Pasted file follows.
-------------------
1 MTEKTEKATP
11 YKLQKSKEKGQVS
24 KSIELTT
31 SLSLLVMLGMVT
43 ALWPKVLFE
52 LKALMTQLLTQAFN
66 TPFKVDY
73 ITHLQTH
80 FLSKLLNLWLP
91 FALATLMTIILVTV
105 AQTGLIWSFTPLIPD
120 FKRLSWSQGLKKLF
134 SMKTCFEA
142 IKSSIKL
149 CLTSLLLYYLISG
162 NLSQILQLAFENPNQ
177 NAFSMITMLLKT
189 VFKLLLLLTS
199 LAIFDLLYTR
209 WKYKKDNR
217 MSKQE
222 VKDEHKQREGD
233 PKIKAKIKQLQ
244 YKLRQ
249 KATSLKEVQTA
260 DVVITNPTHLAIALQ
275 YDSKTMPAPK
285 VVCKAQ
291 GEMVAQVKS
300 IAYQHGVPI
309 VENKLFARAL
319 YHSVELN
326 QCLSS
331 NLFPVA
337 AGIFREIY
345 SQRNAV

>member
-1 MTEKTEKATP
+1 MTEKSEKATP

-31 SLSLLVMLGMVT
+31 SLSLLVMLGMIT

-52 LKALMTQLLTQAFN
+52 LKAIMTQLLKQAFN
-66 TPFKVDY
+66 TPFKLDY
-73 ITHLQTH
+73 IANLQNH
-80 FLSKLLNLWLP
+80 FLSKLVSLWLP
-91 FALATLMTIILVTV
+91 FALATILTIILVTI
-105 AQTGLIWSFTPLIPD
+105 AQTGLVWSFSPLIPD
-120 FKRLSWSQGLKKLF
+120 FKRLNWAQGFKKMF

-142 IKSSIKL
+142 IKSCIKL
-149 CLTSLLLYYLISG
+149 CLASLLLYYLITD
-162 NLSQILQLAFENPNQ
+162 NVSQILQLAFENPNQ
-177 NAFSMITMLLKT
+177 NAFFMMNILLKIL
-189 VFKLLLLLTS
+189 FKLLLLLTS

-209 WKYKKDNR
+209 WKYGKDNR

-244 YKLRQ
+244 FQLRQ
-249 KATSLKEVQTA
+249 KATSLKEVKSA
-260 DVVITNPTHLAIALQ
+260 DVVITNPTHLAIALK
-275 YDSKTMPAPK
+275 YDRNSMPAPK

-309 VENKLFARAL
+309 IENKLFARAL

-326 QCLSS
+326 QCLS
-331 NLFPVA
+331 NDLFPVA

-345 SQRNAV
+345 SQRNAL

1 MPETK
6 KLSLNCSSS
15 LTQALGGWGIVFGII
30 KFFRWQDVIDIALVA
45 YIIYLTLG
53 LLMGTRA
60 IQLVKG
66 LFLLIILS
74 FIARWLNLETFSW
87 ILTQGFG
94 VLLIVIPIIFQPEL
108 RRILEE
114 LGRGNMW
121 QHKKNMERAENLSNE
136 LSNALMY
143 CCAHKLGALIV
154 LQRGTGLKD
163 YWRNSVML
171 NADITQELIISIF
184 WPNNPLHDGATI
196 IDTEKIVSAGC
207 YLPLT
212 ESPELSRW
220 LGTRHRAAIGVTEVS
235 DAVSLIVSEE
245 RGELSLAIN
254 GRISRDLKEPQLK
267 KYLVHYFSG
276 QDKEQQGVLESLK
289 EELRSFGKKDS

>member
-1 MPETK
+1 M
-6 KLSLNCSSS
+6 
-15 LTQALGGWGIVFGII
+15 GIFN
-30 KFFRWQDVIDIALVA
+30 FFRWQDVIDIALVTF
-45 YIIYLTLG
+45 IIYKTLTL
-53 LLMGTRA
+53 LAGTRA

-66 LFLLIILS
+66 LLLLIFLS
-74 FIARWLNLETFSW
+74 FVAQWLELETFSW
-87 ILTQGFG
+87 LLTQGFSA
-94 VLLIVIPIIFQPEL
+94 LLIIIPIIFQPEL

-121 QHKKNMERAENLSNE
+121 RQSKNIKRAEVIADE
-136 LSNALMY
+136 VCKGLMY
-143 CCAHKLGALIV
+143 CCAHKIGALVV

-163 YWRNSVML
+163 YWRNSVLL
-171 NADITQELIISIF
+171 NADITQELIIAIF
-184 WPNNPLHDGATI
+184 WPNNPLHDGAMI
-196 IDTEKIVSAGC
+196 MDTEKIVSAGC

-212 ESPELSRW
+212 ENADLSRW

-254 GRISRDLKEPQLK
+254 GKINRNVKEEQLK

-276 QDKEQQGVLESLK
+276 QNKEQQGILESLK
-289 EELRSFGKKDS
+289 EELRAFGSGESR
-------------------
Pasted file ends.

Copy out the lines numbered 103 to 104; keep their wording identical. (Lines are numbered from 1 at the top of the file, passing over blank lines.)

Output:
184 WPNNPLHDGATI
196 IDTEKIVSAGC